21. Susan Goins says:

    My husband was amazed I was interested in going tiny…. I am a life long, and in fact second generation pack rat… but I find as I slowly go through stuff and give it away or sell it it gets easier and easier…. I started with the most difficult item, an antique buffet that has been in my family 3 generations, that went to my daughter…. I figure it is all downhill from here!

  22. laura says:

    The main thing that worries my hubby is that we won’t have enough space to meet our needs for food, rest and hygiene in an efficient manner. We have talked extensively about these problems and are working through a variety of plans so that when we do build our place every square inch will be both beautiful, useful, efficient and functional. Also sometimes as was mentioned earlier, compromise is necessary – we just can’t see ourselves raising 4-6 kids in less than 500 sq. ft. Our most current plan is 700 sq. ft. (which includes the loft sq footage of 200 sq ft and does not include the outdoor cold storage). The key is to talk about it while you plan together.

    On a somewhat separate note, I have to say this as well. What really irritates me when people talk about house sq. ft. most real estate agents (and homeowners) don’t include the basement sq. footage. I would argue that when we (as a collective global community) talk about sq. ft. in relation to our home we every sq. ft. where we have our stuff. (I know tiny homeowners already do this as their homes quite necessarily do not have a basement).

  23. Angelica says:

    It took me two years (we’ve been together three) to convince my fiance that tiny house living is for us. It was persistence, education, and making this blog our homepage. I was going to continue and write how I convinced him, but I will let him tell you. So Nic, how did I convince you?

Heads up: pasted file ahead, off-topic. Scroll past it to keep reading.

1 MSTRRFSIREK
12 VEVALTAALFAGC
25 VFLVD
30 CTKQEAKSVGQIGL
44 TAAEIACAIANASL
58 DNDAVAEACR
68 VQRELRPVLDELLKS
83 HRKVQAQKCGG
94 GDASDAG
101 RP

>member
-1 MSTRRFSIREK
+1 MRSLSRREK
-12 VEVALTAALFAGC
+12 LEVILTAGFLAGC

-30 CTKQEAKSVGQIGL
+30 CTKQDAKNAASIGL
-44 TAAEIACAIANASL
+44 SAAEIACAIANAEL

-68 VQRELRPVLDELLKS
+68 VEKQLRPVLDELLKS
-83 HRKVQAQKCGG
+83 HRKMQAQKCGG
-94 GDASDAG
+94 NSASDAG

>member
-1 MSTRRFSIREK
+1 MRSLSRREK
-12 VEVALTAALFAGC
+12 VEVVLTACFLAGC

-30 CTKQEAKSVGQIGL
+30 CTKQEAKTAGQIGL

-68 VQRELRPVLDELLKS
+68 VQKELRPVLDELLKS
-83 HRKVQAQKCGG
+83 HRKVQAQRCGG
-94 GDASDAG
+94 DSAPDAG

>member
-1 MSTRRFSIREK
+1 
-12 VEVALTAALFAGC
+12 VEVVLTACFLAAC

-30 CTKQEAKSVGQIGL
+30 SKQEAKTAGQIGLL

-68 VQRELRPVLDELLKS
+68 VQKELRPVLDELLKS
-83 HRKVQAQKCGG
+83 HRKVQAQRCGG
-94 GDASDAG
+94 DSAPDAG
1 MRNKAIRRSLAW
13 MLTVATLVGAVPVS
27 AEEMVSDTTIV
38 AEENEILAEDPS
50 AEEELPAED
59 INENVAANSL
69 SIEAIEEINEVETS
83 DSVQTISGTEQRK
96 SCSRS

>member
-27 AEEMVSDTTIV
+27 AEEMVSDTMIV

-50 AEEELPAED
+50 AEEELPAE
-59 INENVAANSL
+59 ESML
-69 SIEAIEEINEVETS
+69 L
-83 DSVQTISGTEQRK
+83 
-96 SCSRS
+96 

Nic: Well, over the past year I really put my mind to saving money in preparation to move away from the city, acquire some land and start a small farm. When I looked at my savings after that time, I was astounded by how little it was in comparison to the cost of a full-sized house. The thought of living under the burden of a mortgage is unappealing and ultimately the move is an effort to minimize the amount of time I have to give up in order to make ends meet. A tiny house on a wheels would give us the freedom to move around somewhat as we find our way through the next stage of our life together. I’ve come to appreciate that thought of owning the place in which we live, no matter the size, is comforting in an uncertain future.

  24. Joy says:

    I’ve always been most comfortable in small spaces. When my husband and I decided we could no longer afford our 2100 sf home we decided a town house would be our best answer… Until the day of our open house. We had to get out and as we were driving we saw “the wee house” (our nick name for our home) was having an open house… We stopped in (to kill time) I LOVED it and Jim commented that he’d never felt so at home and our dog walked in and laid down. Our house sold in the first 15 minutes of its open house and we made an insanely low offer on the wee house (it’d been
    on the market almost a year) we got it at the offer price which allowed us to live mortgage (and HOA) free in our #1 choice town at age 35… And when people comment that we are in a tiny house (which it’s not – it’s a perfect 708
    Sf) we smile

  25. Mat says: